Wasn’t the Philadelpia Experiment about a cloaking device? An “X-Files” episode was based on it.

12. Pensive's Wetness - December 8, 2010

wasn’t the anniversery of The attack on Pearl Harbor (by the germans) a couple days ago?

13. Green-Blooded-Bastard - December 8, 2010

@10
Perhaps you should rephrase your statement to “True teleportation of living matter cannot be done *today*” or “currently” or “with existing technology”.

Your actual statement is too incomplete to argue against, and to revise it makes it impossible to argue as no one as access to the future’s state of technology.

Well, no one except JJ Abrams.

; )

14. Avro Arrow - December 9, 2010

@12

Not that I know of. But the anniversary of the attack on Pearl Harbor *by Japan* was indeed on December 7.

15. Brighton1968 - December 9, 2010

“I teleported home last night with Ron and Sid and Meg. Ron stole Meggie’s heart away while I got Sidney’s leg.”

16. Remington Steele - December 9, 2010

Ok lads…seriously…this article is about computer technology moving forward…lets not start talking about WW2 or anything…it’s only gonna end in arguements

17. Shunnabunich - December 9, 2010

They’re not gonna be Star Trek computers unless they can get enough clean audio samples to rebuild Majel Barrett-Roddenberry’s voice. :)

18. Paul B. - December 9, 2010

@14 – You know that #12 was joking about the Germans attacking Pearl Harbor, right? Old quote, being funny, not needing correction. :)

19. Robman007 - December 9, 2010

Yeah, I know the Americans had it too, but the Germans were screwing around with that and all sorts of stuff too, even hover technology. Granted, most of this is just stuff you see on the History Channel shows about the Nazi’s and the Occult, but it’s interesting, to say the least.

The “few” comment about scientists was more or less meant to be a snide remark. I was well aware of history played out in regards to that.

There was a Season 3 episode of The X-Files that dealt with this technology (philly experiment), or Mulders theory of it…it turned out that the ship actually just had something wrong with the water supply and the crew (and ship) aged quickly because of that.

20. Chang - December 9, 2010

I’m going to go ahead and assume that the Chinese are leaders in the field in that they actually have a research team, as opposed to everyone else who spent the money on something that can actually be done.

21. Gary - December 9, 2010

If you look really carefully at the “Tomorrow is Yesterday” clip, you can see The Shat’s toupee line because of the reflection of the studio lights on his forehead.

22. rm10019 - December 9, 2010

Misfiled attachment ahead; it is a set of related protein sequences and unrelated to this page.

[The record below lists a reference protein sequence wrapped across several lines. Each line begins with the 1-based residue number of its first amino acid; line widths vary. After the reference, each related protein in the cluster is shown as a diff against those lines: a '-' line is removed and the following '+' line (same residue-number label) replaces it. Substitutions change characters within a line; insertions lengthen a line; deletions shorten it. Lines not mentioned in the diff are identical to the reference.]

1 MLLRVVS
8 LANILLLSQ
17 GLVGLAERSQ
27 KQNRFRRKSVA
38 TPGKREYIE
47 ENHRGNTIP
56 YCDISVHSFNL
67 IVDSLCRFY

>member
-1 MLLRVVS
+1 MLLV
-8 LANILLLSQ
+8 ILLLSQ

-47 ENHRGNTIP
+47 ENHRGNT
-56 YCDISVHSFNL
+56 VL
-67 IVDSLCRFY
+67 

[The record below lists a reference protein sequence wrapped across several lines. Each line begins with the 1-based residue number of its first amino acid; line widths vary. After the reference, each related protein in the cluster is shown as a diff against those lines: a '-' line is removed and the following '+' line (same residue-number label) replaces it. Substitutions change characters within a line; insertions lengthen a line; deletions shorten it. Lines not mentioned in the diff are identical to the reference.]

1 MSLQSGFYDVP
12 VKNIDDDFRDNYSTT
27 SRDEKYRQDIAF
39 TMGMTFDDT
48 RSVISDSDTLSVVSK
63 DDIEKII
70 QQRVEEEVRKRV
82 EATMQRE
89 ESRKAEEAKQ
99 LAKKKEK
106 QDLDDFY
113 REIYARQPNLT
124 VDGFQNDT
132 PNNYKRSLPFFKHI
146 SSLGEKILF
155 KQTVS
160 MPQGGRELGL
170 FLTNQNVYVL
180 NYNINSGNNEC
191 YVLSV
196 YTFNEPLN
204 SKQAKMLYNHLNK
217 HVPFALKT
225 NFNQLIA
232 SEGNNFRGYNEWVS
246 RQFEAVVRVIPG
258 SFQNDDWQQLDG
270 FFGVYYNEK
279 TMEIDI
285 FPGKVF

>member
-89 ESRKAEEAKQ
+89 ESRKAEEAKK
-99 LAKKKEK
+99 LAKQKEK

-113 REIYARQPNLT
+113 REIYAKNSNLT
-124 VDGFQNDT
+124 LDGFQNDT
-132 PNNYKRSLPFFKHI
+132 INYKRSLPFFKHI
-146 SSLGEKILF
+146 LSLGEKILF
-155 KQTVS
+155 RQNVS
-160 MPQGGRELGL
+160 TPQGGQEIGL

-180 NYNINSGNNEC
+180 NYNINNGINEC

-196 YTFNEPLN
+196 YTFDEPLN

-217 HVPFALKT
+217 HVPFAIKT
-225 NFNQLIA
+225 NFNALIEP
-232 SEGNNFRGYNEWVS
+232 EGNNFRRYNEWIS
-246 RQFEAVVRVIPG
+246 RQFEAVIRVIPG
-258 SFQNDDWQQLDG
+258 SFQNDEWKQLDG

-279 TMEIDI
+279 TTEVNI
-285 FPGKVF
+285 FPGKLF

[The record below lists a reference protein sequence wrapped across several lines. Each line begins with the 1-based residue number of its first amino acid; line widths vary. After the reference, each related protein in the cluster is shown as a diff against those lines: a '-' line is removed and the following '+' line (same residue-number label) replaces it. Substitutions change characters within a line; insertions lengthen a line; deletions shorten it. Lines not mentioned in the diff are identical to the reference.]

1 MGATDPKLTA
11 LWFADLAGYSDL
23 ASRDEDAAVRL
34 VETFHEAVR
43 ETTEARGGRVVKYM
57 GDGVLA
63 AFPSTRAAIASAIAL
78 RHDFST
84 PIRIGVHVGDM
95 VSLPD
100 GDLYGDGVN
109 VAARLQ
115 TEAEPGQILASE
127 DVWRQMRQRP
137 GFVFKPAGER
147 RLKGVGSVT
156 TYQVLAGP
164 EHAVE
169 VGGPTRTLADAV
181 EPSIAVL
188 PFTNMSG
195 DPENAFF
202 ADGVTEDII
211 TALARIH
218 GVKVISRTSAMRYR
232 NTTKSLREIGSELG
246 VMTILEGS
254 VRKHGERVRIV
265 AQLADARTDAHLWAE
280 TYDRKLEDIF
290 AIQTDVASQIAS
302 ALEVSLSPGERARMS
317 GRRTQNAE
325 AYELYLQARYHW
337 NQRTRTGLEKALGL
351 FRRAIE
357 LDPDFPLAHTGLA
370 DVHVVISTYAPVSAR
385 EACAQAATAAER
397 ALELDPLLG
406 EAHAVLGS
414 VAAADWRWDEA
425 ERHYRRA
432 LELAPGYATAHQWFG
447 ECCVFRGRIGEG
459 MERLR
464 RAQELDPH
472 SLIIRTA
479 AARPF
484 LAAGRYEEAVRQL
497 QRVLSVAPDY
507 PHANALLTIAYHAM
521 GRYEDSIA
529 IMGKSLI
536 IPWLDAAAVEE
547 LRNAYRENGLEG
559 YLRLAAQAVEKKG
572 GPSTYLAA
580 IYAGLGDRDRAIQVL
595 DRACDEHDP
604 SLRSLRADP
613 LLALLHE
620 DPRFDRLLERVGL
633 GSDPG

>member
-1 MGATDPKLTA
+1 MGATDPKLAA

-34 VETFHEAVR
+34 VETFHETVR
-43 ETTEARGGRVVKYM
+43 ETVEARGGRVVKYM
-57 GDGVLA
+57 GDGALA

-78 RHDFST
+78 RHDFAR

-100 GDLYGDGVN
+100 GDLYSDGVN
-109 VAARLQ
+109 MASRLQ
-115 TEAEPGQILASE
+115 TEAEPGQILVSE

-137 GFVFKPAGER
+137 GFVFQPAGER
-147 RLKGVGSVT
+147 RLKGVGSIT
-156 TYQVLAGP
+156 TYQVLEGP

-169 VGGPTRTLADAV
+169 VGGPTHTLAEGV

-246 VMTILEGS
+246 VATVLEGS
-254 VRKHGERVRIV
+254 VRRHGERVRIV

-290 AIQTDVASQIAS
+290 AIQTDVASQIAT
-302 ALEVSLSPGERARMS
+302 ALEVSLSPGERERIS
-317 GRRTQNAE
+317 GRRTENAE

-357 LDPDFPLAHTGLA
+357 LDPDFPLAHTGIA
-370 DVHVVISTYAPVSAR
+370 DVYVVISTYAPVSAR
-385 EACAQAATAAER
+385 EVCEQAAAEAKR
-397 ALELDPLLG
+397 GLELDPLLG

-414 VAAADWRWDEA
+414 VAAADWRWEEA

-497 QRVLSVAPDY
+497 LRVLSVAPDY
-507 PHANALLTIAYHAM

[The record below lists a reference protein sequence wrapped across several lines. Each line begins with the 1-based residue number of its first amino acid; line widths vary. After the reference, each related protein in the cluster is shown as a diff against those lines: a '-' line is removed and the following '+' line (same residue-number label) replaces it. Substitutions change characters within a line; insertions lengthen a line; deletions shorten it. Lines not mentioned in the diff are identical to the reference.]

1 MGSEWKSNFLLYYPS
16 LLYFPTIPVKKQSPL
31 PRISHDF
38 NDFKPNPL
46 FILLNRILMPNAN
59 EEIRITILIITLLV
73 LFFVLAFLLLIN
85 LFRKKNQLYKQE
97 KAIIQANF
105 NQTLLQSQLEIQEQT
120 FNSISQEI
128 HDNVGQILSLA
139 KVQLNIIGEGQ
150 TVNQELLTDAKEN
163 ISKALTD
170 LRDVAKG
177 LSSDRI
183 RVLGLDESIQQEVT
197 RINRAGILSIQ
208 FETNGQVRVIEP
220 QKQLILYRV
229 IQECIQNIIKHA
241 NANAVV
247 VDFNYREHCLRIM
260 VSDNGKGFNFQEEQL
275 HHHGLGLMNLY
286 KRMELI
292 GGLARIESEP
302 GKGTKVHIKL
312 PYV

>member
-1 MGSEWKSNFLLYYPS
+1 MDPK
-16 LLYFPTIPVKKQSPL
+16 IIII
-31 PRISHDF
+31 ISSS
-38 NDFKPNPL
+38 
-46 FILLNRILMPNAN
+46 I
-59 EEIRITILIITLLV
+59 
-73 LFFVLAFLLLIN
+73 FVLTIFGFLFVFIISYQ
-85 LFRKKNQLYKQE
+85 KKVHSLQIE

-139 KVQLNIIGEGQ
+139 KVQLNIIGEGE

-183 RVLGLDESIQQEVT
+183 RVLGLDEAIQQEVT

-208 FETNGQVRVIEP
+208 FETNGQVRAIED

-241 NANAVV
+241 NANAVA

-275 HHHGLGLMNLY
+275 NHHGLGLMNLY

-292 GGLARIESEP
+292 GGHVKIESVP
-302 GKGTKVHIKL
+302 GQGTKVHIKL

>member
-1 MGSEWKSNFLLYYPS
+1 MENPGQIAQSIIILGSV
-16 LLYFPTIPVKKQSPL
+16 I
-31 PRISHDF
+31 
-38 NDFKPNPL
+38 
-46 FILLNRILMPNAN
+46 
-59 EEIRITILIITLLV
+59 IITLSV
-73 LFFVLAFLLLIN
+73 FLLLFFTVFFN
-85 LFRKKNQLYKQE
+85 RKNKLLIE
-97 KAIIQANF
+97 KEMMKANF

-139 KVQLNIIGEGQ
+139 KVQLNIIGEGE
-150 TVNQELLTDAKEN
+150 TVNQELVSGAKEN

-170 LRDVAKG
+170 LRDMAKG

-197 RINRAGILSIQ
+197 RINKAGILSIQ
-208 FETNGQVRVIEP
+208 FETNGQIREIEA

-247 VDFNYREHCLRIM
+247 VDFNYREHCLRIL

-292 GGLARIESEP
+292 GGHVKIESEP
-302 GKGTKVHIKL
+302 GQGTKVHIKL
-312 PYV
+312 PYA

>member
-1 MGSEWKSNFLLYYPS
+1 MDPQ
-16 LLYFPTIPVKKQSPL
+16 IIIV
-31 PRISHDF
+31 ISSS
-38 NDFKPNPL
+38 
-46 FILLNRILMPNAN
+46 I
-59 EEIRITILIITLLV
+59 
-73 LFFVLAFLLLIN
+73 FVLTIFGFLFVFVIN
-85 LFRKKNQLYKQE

12 = Epic Fail… wow.

23. FirstBorg - December 9, 2010

@20
The Austrians have a research in Quantum Teleportation too. I think they were the first to measure the quantum entanglement effect some 10 years ago.

24. CmdrR - December 9, 2010

Until they make transporters that don’t rip the delta shield off your left nipple, these things will never be safe.

Ian M. Banks (who includes plenty of Trek references) calls his gadget a “displacement” sumthinorother, implying that if you tug at one end of the universe an exact replica appears at the other end. Dunno if there’s any science in that, but it’s a good image to start from.

25. A Kirk for the Rest of Us - December 9, 2010

I don’t think Quantum Teleportation of a single particle is anything new. If memory serves I believe that has been done before. Can’t recall the details. Anyone?

@21
LOL. Shatner isn’t wearing a toupee.

26. James Cannon - Runcorn Trekkie UK - December 9, 2010

Keyboard…. How quaint…

27. Losira - December 9, 2010

100-200 years ago a lot of things could not be done. Evan organ transplants 45 years ago were questioned its an old story. With hard work and open mindedness, a lot will come to past.evan transporters. And talking computers. Great! I felt this was better then keyboards. Remember what scotty comented on The voyage Home. About Keyboards, “how quant” and I agree

28. Chang - December 9, 2010

@23 be that as it may, it’s still a physical imposability. Heisenberg proved it can’t be done but I loved that nod that Star Trek gave to his theory with Heisenberg Compensators. I mean re-materialising an object perfectly just sounds unlikely.

Wormholes I can get on board with, even warp drive is theoretically possible with the right power source but Transporter technology is just too out there.

29. Kevin - December 9, 2010

And the transporters will be built with the same quality love and care we’ve come to know from Chinese products. Go ahead and step right in.

30. Dork Speed Dude - December 9, 2010

@29, LOL!!!!

31. Red Dead Ryan - December 9, 2010

29

Anybody who uses the “Made In China” transporters will rematerialize as lead!

32. Melllvar - December 11, 2010

To all you non-believers

I bet a trip to the moon would have seemed impossible not one hundred years ago.

You would think that Star Trek fans would be a little more open minded. Anything is possible

33. Andrew collingwood - December 13, 2010

Anybody can buy china products with low cost. Thanks.

34. DesiluTrek - December 14, 2010

Not very Star Trek of those of you with the anti-China bias. Try to respect Infinite Diversity in Infinite Combinations. In the midst of the Cold War, Gene Roddenberry included a Russian in the crew. What may be valid today about China likely will not be in 250 years. The transporters on the Enterprise we know and love could be devised and built by Chinese. So what?

35. Red Dead Ryan - December 14, 2010

34

Have you considered the notion that we might be……you know…..joking?

“Humor. A most difficult concept”

Savvik, “Star Trek II: The Wrath Of Khan”

36. Latashia Logemann - February 13, 2011

That may seem decent though i am still not so sure that I like it. At any rate will look far more into it and choose personally! :)

37. Topher Bernard - December 4, 2011

It has been doen before, a few times I think.

Thanks

38. TrekkerChick - December 17, 2011

@32

Not so much.. You just needed to be build a large enough cannon and the resources of the Gun Club of Baltimore, Maryland – right?